Making the Case for Equitable Parent Communication Tools
After more than a year of pandemic instruction that brought teachers into living rooms and deputized parents as ad hoc instructors, equity in K12 education has become a critical focus for school districts. The Consortium for School Networking (CoSN), the premier professional association for school system technology leaders, recently named Digital Equity the top hurdle for school systems in 2021.
That’s because, within a single school district, crucial components of learning such as internet access, device availability, comfort and knowledge around technology, and accessible content and programs vary significantly from household to household.
Addressing these challenges requires more nuance than providing the same services and devices to every student. A focus on equity is understanding that a blanket response to student technology needs won’t level the playing field. Instead, districts must take a closer look at individual student needs regarding technology and accommodate those differences.
The same thing can be said for parents.
What is Equitable Communication?
Similar to digital equity for students, equitable parent communication is concerned with meeting each parent where they are. According to CoSN, “parents, too, stand to lose out being connected is tantamount to being fully informed of their child’s academic performance.” That includes choosing communication solutions that take into account lack of internet, device accessibility, as well as tech literacy.
When it comes to bringing parents into the conversation, are our tools truly equitable?
Some of the most popular parent communication solutions obstruct relationship-building right from the start. For example, most tools have some kind of ‘opt-in’.
‘Opt-in’ is a term that means that a person is not automatically included in school communication. Rather, in order to receive messages from a teacher, the parent or caregiver must first jump through a few hoops to complete forms, match a code, or most commonly, download the necessary app to their smartphone.
The process of finding the right app, downloading it to one’s smartphone, creating a profile, establishing a user name and password, and receiving messages are fraught with barriers right from the get-go.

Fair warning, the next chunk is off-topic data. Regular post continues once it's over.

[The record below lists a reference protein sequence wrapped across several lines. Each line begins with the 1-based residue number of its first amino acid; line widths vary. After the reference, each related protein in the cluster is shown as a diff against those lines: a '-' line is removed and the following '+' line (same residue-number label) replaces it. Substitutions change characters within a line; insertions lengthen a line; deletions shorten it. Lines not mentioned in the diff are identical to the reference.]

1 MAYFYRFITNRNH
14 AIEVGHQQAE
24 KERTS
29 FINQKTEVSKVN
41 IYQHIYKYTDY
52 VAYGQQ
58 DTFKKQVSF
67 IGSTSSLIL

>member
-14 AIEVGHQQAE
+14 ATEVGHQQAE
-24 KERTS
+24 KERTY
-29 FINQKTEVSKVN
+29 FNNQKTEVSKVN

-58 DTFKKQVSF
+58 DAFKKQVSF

This type of communication necessitates a smartphone. The downloading process requires wi-fi. If instructions are not given in the necessary language, the process comes to a halt. Not to mention instructions for this can be as easily forgotten as homework in the bottom of a book bag.
What seems like an easy 1-2-3 setup to start receiving communications from teachers immediately fractures your parents into those that will download the app and those that won’t–or perhaps can’t. The year has barely begun and a portion of your parents are already alienated.
Other types of school communication happen on social media platforms–fraught, again, with the same problems. They require a computer or smartphone, robust internet, and maybe more importantly, an understanding of the Facebook or Twitter platforms. At least enough to find an announcement or event invitation.
Equity in communication involves a true two-way flow of information. Many parent communication apps are only concerned with sending information out to families but not enabling parents to reply privately or directly contact teachers. Many of these tools are set up so that when parents reply, their messages are visible to the entire group.
Parents receiving notifications to read messages that are not relevant to their child are more likely to opt-out feeling that this barrage of replies is a distraction.
In these situations, parents do not believe they have a direct path to their child's teacher to address concerns or simply ask questions about an assignment; they are forced to rely on calling the campus or hoping they receive an email address for the teacher at the start of the school year. In these ways, communication is gated.
In contrast, an equitable parent communication solution requires little of the parent. Communication is as simple as possible, taking into account busy parent schedules, non-English speaking families, and everyone’s favorite mode of communication: text messaging. Equitable communication favors open, two-way lines of communication that don’t require an app, wifi connection, or the ability to navigate social media.
Consider these requirements when evaluating both your parent engagement strategy as well as any new parent communication tools or apps. Parent support continues to be the most important factor on the path to graduation. District communication tools must support those relationships.
SchoolStatus is the district-wide communication tool that integrates key student data in order to increase communication among educators, district administrators, and student families. The company’s solution aggregates individual student data, such as state assessments, attendance, and grades in an easy-to-visualize format and offers the option to communicate with student families via call, text, or email. Through SchoolStatus, millions of communications have occurred on the classroom, campus, and district level. For more information about SchoolStatus, visit www.schoolstatus.com.